By: Emily Meeks
We couldn’t afford many Christmas decorations the first year of being married. We chose a small tree that fit on an IKEA bookshelf. For ornaments, we asked friends and family for a favorite scripture verse to write on small cards in colorful pens. Each day during that first December we would read one of the cards attached to the tree by a paper clip and remember that person with gratitude.
It wasn’t a surprise to me, my grandmother’s selection. On clips of newspaper articles or greeting cards, her handwriting often extended into the margins with Isaiah 52:7. She loved the images – mountains, peace, good news – of a God whose reign is bigger all else that entangles. The actual text in Isaiah references messengers who run from a battle to bring news of the outcome to those waiting.
Living in the Pacific Northwest, these words took new form for me with the Olympic and Cascade mountains in view on clear days. When I hike, and especially when I trail run, I am reminded of the importance of casting my vision both forward and upward to discover and share the beauty that unfolds without injury.
Isaiah 52:7 has been especially resonant this Advent as my grandmother nears the end of her life and struggles with the challenges of advanced dementia. She recently entered hospice, and I am grateful that I recently flew home to spend time with her.
I entered her room with quiet footsteps and sat down across a sliding tray with two picture frames. I said hello and hoped that she would know my voice while wearing a mask. She decided to call me Olivia. She couldn’t place “Seattle.” I described mountains, water – the Space Needle.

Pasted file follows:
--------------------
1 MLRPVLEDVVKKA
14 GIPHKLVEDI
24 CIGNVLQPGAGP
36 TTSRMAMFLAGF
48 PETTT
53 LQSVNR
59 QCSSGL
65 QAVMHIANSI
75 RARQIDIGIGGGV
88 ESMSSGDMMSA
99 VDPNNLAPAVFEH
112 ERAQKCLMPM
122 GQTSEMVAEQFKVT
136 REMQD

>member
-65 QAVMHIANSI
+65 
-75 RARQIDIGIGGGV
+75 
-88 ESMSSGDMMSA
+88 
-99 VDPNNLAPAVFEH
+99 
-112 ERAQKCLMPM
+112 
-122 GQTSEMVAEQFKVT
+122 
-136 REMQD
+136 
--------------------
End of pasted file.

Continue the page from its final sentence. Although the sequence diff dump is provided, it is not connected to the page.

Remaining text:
She seemed so far from home in her body and mind. I could see that she tried to make sense of it, to be removed from the frustrations of her mind. The frailty of each word and breath gave me pause.
I took a deep breath and pulled out my bible from my tote bag. I thumbed to Isaiah 52:7, reading slowly, clearly and loudly over her roommate’s television.
How beautiful on the mountains
are the feet of those who bring good news
I started to see it – a shift in her eyes.
who proclaim peace,
who bring good tidings,
who proclaim salvation,
An ease in her face. A soft recognition deep inside.
who say to Zion,
“Your God reigns!”
An upward curve of her lips. A smile. It wasn’t lasting but it was real.
In the days following, I listened in Education for Ministry (EFM), as someone chose Zecahariah’s Song for a theological reflection. They read the last verse in Luke 1:79 that describes guiding our feet into paths of peace. I offered Isaiah 52:7 as a text connection. The conversation began to connect to the promise of bringing good news in times of shadow and darkness.
I think of the sweetness of my grandmother’s smile when she recognized the images from Isaiah. I recall the years that my grandmother’s love for God has shone in my life, even though I didn’t always hear or receive it fully at the time. She believed strongly in scripture and the power of asking for wisdom before reading holy words. She prepared for her bible studies with intention and passion. She wanted me to know that God loved and cared for me deeply.
As we pull out our Christmas decorations this year, I pray that she will experience this good news in full.
Emily Meeks loves finding adventure and connection outside, especially while running, biking, hiking and kayaking. She attends and serves at Saint Mark’s Cathedral in Seattle.
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